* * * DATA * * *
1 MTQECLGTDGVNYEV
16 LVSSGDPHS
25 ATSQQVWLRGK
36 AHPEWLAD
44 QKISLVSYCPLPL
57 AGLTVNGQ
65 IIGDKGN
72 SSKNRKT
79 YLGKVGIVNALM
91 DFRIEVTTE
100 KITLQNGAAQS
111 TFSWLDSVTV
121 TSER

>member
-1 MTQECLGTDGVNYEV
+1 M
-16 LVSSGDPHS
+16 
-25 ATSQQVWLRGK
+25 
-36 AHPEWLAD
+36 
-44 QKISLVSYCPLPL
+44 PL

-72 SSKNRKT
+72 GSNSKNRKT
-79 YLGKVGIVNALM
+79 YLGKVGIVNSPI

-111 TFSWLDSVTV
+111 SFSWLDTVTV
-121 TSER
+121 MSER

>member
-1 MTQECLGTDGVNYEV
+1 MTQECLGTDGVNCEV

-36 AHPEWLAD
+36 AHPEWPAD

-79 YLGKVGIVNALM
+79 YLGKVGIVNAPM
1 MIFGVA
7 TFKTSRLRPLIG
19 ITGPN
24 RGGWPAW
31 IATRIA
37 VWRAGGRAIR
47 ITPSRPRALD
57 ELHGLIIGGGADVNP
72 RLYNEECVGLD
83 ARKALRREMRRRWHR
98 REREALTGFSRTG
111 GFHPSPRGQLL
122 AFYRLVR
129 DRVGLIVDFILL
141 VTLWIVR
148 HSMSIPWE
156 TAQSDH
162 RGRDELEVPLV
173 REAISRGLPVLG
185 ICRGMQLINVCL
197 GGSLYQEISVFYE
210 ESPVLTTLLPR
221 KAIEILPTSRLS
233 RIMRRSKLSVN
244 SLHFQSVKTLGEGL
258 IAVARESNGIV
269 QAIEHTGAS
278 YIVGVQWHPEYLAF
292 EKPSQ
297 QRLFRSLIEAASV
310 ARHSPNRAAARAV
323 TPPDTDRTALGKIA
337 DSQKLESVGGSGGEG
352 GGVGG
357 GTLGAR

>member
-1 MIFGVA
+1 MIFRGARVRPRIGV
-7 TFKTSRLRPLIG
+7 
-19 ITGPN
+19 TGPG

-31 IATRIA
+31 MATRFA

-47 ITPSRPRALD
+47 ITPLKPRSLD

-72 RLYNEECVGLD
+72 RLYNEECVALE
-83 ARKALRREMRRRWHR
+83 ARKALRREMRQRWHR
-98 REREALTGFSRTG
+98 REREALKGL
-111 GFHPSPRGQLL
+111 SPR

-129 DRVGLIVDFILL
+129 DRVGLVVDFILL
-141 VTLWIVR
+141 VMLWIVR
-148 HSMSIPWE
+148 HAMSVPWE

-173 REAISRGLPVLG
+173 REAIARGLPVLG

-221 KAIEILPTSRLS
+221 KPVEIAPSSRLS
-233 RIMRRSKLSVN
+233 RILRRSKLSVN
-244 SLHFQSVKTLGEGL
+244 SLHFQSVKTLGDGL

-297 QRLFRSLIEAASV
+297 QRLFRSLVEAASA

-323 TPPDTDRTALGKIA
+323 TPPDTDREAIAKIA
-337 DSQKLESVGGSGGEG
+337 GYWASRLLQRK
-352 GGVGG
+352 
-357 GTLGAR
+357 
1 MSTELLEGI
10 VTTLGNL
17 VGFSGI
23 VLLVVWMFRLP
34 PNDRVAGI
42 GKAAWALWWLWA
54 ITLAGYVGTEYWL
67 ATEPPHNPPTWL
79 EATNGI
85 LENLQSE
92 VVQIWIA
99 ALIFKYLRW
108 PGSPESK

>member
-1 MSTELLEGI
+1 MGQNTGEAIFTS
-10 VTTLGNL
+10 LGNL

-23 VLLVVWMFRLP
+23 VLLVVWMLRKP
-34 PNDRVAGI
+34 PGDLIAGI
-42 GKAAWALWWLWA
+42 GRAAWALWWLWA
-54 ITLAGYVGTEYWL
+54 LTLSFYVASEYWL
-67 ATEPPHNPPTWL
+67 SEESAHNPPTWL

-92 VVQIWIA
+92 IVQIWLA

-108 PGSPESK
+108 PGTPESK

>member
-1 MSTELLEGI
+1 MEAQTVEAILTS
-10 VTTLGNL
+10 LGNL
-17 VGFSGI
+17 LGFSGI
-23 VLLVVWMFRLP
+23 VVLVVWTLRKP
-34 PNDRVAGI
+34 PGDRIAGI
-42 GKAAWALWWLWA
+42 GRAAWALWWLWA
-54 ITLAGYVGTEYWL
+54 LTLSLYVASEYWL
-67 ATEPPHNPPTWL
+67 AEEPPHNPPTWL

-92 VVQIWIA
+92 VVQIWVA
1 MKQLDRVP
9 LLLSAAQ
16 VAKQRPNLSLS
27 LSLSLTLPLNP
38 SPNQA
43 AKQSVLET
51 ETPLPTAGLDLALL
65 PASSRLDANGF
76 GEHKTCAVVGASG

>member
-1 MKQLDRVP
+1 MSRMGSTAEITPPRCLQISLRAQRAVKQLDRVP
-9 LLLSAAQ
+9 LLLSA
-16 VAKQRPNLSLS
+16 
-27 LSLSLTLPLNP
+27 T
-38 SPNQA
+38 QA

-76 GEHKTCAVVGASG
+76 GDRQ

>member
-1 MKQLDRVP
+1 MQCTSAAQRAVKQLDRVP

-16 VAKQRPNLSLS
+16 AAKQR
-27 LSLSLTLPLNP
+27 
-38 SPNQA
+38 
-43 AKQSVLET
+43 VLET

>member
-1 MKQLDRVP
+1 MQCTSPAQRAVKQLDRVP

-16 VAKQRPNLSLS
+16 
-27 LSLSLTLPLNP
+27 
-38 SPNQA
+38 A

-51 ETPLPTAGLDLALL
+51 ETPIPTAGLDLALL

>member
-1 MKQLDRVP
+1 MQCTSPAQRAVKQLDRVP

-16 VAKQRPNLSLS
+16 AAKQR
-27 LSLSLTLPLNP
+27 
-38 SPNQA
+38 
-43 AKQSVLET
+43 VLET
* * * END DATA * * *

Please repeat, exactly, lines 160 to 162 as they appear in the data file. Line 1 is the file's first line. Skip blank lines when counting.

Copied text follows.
+34 PGDRIAGI
-42 GKAAWALWWLWA
+42 GRAAWALWWLWA